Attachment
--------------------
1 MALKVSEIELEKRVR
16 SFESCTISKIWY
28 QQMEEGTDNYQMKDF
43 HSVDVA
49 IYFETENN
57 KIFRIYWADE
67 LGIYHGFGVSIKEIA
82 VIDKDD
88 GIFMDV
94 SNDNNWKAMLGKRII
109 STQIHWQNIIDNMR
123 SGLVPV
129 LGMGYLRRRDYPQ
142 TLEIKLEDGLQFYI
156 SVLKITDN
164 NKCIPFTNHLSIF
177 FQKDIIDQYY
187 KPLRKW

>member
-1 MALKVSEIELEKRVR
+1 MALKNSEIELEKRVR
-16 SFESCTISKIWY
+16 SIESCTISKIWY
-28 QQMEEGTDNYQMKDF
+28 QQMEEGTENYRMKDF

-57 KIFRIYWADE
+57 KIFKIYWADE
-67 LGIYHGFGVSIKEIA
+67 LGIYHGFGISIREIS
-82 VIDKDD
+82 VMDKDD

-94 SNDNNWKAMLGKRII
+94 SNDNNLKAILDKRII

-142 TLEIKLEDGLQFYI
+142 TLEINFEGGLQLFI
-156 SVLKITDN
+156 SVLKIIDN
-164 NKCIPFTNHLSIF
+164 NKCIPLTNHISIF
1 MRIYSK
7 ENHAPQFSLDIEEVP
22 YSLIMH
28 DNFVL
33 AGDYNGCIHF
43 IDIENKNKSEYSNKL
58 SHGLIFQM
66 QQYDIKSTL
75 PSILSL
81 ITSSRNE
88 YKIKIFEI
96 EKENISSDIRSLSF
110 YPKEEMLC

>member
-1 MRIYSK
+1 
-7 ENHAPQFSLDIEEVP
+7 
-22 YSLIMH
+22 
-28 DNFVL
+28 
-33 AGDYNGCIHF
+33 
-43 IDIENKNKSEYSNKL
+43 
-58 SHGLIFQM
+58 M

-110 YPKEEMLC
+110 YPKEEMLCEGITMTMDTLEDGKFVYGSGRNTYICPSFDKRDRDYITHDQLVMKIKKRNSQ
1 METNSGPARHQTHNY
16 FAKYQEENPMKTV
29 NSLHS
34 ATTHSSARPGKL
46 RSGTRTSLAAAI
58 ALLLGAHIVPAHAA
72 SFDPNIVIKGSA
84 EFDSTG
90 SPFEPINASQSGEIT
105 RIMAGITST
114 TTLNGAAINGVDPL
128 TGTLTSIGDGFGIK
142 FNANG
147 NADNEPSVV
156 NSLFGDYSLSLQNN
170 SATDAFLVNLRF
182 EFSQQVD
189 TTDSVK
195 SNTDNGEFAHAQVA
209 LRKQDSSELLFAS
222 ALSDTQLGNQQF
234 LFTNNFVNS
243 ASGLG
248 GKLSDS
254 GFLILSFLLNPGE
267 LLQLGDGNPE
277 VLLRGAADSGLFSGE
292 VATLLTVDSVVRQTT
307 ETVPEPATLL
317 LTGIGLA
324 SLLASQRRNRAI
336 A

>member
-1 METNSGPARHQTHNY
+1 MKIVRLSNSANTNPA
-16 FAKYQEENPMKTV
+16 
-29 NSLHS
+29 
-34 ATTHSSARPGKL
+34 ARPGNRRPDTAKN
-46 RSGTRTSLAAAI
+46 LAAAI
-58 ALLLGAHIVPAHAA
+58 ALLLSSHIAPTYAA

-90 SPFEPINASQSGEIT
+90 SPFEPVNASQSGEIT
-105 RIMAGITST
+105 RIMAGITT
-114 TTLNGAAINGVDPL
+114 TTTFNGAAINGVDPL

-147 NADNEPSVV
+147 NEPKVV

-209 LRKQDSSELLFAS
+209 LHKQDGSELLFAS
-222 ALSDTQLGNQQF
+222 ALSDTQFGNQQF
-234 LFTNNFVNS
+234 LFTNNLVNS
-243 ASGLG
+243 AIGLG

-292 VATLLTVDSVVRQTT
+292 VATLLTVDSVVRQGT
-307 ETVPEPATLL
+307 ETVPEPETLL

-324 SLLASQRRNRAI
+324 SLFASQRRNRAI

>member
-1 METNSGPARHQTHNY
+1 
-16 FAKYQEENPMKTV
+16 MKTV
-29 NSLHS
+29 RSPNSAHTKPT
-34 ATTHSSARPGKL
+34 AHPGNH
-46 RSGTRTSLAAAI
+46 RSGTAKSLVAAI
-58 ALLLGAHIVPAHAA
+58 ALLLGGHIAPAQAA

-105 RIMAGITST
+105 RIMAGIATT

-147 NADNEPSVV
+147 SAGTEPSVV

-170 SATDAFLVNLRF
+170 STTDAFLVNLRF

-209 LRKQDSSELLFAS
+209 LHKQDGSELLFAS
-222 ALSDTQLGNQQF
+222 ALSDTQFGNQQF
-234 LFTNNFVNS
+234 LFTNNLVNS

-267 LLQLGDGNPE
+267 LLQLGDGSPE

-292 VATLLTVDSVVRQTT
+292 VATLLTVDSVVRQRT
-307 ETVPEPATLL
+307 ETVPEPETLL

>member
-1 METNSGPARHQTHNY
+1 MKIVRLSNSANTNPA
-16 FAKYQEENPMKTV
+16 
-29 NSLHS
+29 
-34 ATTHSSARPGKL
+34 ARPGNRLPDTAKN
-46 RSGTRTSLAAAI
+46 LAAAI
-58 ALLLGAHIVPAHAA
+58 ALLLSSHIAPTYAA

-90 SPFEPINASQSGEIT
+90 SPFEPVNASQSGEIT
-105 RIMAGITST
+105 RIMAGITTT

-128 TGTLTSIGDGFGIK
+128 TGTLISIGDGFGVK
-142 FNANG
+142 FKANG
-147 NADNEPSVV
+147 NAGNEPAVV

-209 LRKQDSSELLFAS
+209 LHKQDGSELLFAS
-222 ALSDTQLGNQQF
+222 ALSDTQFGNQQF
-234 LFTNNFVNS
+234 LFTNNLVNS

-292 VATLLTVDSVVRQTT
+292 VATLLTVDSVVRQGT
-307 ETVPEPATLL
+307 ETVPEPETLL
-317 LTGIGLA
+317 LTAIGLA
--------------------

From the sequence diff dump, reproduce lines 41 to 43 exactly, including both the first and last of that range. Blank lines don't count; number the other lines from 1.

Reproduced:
7 ENHAPQFSLDIEEVP
22 YSLIMH
28 DNFVL